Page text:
Tuesday, May 28, 2013


Judith Collins' crusade to be "tough on crime" continues, with a new Objectionable Publications and Indecency Legislation Bill. The bill kicks child pornographers in an effort to grub votes increases the penalties for making, importing, and possessing objectionable publications, makes prosecutions easier by removing the requirement for the consent of the Attorney-General, and introduces a new offences of "indecent communication with a young person under 16". While there's some good ideas in here, in general the bill is a mindless kneejerk aimed at appearing "tough on crime", which distorts the justice system and will chill online communication.

While the government's rhetoric arond the bill is all about "child pornography", the legal definition of "objectionable" is somewhat wider than this, covering not just non-consensual and extremely degrading or dehumanising sexual practices, but also anything "injurious to the public good", including material encouraging crime, racism, or terrorism. A complete list of the books deemed objectionable is here; it includes books on how to grow marijuana, The Anarchist Cookbook, and a Cradle of Filth t-shirt. It also includes a large backlog of material banned in the 60's and 70's about homosexuality, polyamory, and interracial relationships which would never be considered "objectionable" today. So, the government isn't just kicking child pornographers - it is also kicking bookshop owners, heavy metal fans, and people who want changes to our drug laws (sadly I suspect that Collins' target demographic doesn't draw much of a distinction). And at this stage its worth mentioning that the bills' Regulatory Impact Statement [PDF] does not mention freedom of speech or the Bill of Rights Act once.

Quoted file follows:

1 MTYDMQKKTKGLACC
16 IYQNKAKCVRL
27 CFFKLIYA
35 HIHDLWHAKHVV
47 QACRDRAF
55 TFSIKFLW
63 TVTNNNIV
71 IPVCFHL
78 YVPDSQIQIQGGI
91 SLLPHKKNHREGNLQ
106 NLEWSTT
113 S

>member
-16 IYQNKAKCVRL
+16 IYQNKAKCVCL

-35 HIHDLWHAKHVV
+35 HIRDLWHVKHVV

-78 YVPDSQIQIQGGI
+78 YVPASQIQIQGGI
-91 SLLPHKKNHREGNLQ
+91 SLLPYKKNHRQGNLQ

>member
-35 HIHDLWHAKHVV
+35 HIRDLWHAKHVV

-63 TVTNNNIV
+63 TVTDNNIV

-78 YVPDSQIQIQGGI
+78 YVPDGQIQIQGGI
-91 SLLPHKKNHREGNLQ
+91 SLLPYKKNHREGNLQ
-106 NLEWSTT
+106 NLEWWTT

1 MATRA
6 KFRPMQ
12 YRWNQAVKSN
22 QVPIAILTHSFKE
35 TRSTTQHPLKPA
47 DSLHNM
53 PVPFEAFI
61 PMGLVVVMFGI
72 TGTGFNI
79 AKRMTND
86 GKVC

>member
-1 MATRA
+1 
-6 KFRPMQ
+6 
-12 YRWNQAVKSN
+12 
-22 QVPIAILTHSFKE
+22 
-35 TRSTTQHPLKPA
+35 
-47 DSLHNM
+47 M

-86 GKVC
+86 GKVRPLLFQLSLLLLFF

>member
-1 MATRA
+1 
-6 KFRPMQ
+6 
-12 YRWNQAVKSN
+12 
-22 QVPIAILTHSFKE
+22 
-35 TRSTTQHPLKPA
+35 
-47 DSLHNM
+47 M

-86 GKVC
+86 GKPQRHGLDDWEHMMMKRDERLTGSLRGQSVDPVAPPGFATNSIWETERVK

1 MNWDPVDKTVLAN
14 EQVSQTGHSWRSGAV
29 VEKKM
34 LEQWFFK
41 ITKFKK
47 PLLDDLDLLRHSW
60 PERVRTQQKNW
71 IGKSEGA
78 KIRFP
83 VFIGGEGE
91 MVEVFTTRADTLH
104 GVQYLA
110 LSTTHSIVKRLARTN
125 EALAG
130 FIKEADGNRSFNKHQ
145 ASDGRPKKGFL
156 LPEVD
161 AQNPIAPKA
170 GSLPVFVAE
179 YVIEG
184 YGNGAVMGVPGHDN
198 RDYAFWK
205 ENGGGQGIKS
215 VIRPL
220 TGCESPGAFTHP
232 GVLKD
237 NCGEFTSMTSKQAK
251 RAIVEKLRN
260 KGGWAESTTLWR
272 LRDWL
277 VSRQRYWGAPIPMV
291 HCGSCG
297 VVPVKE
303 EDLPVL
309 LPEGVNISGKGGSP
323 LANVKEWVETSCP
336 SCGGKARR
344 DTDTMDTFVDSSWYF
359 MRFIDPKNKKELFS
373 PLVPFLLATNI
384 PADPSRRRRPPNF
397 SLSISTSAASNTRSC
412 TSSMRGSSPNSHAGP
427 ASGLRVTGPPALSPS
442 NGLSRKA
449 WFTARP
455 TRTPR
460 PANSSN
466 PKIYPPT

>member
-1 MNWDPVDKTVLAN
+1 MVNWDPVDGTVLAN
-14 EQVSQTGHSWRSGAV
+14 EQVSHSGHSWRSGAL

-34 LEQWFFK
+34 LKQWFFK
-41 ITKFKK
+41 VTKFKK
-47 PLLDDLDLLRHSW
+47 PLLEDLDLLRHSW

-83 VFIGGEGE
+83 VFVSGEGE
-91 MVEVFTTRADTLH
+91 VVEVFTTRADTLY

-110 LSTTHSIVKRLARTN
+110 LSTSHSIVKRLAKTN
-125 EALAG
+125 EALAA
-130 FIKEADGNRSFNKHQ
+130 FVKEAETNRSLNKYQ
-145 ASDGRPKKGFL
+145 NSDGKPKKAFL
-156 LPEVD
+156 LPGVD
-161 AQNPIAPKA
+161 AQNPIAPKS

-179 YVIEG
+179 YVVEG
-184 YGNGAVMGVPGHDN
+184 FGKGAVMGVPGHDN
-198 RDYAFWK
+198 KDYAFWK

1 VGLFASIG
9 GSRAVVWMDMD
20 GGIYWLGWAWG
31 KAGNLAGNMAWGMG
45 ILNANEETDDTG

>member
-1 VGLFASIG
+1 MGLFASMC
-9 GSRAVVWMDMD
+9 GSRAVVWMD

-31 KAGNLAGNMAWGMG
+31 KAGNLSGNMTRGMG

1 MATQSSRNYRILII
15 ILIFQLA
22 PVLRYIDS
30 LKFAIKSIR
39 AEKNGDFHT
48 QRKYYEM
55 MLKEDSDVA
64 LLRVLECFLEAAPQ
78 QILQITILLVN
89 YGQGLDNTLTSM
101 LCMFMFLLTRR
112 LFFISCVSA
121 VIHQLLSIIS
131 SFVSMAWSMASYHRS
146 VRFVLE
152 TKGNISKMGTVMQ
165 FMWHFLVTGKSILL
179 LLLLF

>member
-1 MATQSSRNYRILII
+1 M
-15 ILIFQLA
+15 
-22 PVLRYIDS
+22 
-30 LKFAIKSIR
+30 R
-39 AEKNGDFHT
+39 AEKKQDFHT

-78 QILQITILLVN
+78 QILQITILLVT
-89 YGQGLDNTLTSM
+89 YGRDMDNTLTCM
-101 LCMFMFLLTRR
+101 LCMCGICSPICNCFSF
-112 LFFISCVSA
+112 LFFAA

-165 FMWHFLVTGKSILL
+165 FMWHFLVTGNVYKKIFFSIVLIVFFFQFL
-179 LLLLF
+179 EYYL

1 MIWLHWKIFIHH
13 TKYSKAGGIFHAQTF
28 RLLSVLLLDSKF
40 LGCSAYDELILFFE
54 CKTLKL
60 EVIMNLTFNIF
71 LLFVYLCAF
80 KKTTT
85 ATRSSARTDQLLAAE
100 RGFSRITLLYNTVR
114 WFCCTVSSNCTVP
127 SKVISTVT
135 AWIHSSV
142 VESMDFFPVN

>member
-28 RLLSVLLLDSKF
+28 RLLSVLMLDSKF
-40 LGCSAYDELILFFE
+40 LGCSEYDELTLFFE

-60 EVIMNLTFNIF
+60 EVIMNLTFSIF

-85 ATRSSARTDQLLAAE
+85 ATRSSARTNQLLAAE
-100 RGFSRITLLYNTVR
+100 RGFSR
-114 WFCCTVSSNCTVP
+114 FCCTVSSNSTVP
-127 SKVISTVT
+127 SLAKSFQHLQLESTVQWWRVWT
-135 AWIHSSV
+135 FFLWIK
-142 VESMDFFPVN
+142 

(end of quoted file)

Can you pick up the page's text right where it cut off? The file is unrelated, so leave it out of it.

But even looking at it purely from a "fighting child pornography" perspective, the bill is still a mess. As the RIS points out, the proposal to increase penalties creates a perverse situation whereby making or distributing indecent material carries a higher penalty than the physical crime it depicts. For example, performing an indecent act with a child under 12 currently carries a penalty of 10 years imprisonment. Under the bill, filming it (or importing or distributing a depiction of it) will carry a penalty of 14 years. Sexual connection with a child under 16 carries a penalty of 7 years. Mere posession (a strict liability offence) of a depiction of it will send you to jail for 10. When depiction is punished more severely than the underlying physical offence, then something is deeply screwed up.

But worse, the bill creates a new offence of Indecent communication with young person under 16. What's an "indecent communication"? Sorry, its not legally defined. Which means that its down to ordinary police officers to decide, with no real guidance. As some of those police officers are fundamentalist Christian bigots, we're going to get some horror stories from this. i already have people asking me whether it is safe to link (an "indirect communication" with any 16-year olds who are reading) to sex education material, and its quite conceivable that the wrong police officer could decide that that's "indecent" and bring a prosecution - and there will be no check on them doing so. Previously, objectionable materials and indecency cases have required the Attorney-General's consent to prosecute. The bill removes that protection for all but private prosecutions, basically putting us at the mercy of ordinary plods (it does the same for the existing indecent object offence, meaning we can probably expect a police prosecution next time something like Piss Christ or Virgin in a Condom is displayed in New Zealand).

Such an uncertain law can only have a chilling effect on communication. It would be vastly improved by retaining the consent to prosecution protection for the indecency offences.